On Friday, July 15 a few dozen people hugged, chatted, and greeted each other warmly as they milled around the Lunder Gallery at Maine College of Art (MECA) in Portland. This gathering of the Portland arts community was for The Inspiration of Abstraction, a collaboration between the Bates Dance Festival and MECA, presenting choreographer Doug Varone in conversation with abstract painter Michel Droge, looking collectively at the pastels of painter Joan Mitchell and their influence on Varone. Collaboration, conversation, and influence were the themes of the evening, leaving the audience with a deeper view into the mind of the abstract artist.
The event opened with introductions by BDF Director Laura Faure. Faure stressed that the evening was the first collaboration between these two Maine art organizations since 2000. Next Michel Droge led the audience through a slide show of her work, describing her research process. Each collection of paintings stems from a different inspiration: her Requiem series was built on the “liminal spaces” of sunset and sundown she witnessed while walking the coast of Maine. The collection Tiny Catastrophes came from climate change and the aurora borealis. Droge’s influences extend beyond nature to Greek philosophy, poetry, and more.
Next Varone joined Droge, and reminded the audience how hard it is for artists to talk about their work. He spoke of dance as an abstract form, and said that he too feels like a painter, using bodies architecturally to tell a story. Yet he differs from Droge and other visual artists in that his art form constantly regenerates itself. He spoke about the contrast of dances in his canon as painting with different palates and colors. Like Droge, Varone went through examples of his work and spoke on the many influences that spark his creation. He showed clips of two pieces, Carrugi (2012) and Rise (1993), and what influenced them: fiction, music, etc. Next he moved onto ReComposed, a work that premiered last summer at the American Dance Festival, which he’ll present here at BDF this coming weekend. ReComposed, Varone explained, differs from his other works in that it’s a piece of art based on another artist’s work – Joan Mitchell’s complex and abstract pastels. In many of the works parts are smudged out; Varone explained that once Mitchell was diagnosed with cancer she slowly erased parts of her drawings to reflect her own life.
To create ReComposed Varone and his dancers looked at sections of their favorite pastels and created written phrases from which they made movements. On Friday Varone was joined by two of his dancers, Xan Burley and Alex Springer. Burley and Springer demonstrated this process. Varone read some of the phrases they’d created: “chronicle, sanctuary, allude most bare, defiant yet lyrical, holding attention, edges unfinished, awkward and open, interior weather, unruly precision, etc,” while Burley and Springer enacted the gestures in movement. Next Varone placed them close together, so they were forced to weave in and out, improvising partnering as they danced. Next, the spirit of community and collaboration shone in earnest: Varone invited the audience to make a dance.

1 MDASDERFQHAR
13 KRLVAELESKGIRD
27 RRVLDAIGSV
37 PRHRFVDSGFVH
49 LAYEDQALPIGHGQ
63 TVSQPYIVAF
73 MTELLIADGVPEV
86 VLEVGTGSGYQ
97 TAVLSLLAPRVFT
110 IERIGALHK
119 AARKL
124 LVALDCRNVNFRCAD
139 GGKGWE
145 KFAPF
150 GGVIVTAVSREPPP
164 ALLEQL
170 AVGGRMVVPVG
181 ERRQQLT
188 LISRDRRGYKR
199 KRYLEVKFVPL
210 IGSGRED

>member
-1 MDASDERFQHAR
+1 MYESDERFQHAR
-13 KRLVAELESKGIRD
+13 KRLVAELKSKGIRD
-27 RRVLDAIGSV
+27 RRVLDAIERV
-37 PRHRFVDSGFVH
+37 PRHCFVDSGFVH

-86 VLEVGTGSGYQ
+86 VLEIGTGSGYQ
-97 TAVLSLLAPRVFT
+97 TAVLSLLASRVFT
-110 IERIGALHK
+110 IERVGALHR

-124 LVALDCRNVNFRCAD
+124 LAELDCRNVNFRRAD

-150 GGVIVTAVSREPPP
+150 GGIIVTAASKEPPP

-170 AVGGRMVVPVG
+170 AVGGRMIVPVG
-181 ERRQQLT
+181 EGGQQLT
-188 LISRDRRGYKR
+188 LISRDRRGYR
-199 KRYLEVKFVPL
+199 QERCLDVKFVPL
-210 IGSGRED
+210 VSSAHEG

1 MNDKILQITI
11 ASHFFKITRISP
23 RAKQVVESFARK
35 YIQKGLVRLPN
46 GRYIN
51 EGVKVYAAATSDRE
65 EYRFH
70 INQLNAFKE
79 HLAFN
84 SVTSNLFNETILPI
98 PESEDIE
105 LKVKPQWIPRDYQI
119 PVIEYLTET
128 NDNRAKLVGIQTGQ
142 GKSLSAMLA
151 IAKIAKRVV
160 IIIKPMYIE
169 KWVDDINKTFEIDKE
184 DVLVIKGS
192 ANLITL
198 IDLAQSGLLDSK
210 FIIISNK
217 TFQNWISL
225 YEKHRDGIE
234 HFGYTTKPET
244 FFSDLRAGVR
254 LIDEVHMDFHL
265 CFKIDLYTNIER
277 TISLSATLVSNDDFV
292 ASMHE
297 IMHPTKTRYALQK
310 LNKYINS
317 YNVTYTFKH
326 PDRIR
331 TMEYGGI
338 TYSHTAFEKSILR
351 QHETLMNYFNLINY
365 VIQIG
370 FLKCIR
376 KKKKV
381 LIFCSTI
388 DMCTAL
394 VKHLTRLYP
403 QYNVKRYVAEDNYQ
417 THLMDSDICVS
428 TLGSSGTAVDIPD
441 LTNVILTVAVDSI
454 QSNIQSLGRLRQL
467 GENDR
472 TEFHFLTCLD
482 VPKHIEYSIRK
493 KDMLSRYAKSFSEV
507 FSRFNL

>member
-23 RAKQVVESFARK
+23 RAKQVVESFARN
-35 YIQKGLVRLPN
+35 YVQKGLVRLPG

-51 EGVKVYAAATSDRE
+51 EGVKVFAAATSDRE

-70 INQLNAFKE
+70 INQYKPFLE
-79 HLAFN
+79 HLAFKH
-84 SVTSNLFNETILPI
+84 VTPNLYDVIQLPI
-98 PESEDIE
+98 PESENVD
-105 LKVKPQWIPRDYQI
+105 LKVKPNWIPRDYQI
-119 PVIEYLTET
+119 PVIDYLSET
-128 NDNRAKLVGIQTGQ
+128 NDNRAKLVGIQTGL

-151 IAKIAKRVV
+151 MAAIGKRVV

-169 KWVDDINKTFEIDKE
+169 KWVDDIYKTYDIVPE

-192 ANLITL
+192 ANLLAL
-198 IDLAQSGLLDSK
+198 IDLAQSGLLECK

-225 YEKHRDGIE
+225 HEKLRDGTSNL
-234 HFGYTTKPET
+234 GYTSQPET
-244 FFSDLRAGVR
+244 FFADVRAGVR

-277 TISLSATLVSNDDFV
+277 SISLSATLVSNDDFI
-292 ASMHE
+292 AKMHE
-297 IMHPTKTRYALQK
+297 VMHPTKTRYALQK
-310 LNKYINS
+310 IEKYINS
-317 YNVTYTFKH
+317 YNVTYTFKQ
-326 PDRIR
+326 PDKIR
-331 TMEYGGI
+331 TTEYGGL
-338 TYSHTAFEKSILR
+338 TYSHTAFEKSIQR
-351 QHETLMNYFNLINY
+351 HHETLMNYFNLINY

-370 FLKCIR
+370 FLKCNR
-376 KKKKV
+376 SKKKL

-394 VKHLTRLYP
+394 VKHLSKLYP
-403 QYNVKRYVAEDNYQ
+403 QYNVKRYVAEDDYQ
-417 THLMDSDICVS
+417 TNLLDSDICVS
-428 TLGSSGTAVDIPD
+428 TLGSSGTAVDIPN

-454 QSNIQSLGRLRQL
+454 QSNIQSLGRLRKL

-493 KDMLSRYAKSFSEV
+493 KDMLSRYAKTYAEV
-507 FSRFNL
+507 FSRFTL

Varone called on a number of audience members at random to pick their favorite part of a Mitchell pastel. Each participant saw something different: two yellow lines that look like French fries, seagulls, Winston Churchill, a needle. Varone summarized what each person said into a concise phrase, and both Burley and Springer turned it into a movement until the two dancers had accumulated a rough minute long duet created through improvisation. Burley and Springer moved in a full and liquid way; they express perfectly Varone’s signature juxtaposition of looseness and control.
For the next step of the project, Droge and her assistant taped a huge piece of white paper to the floor. Five volunteers chose pastels from a box, and then they were instructed to draw what they saw while Burley and Springer went through their duet. A second group was called up to add to the drawing. At this point, they’d created a pastel based on a dance based on a pastel. And it wasn’t over yet.
Varone and Droge held up this new drawing for the audience to see then taped it back to the floor. Lastly, Varone asked his dancers to improvise for one full minute based on what they saw in the drawing, and then to do the same for five seconds. At this point, as Varone said, the process had come full circle: pastel to dance to pastel to dance.
The Inspiration of Abstraction gave audience members a deeper understanding of the split second, impulse decisions that turn into art. Varone closed by saying that his dances are never done; that the ephemerality of dance is both what he loves and hates the most.
This is just the beginning of Varone’s residency at BDF. This summer marks his tenth at the Festival. See Doug Varone and Dancers perform ReComposed and two other works this Friday and Saturday at the Schaeffer Theatre.
This post was written by Chava Lansky. Chava is the BDF Social Media Intern for the 2016 summer.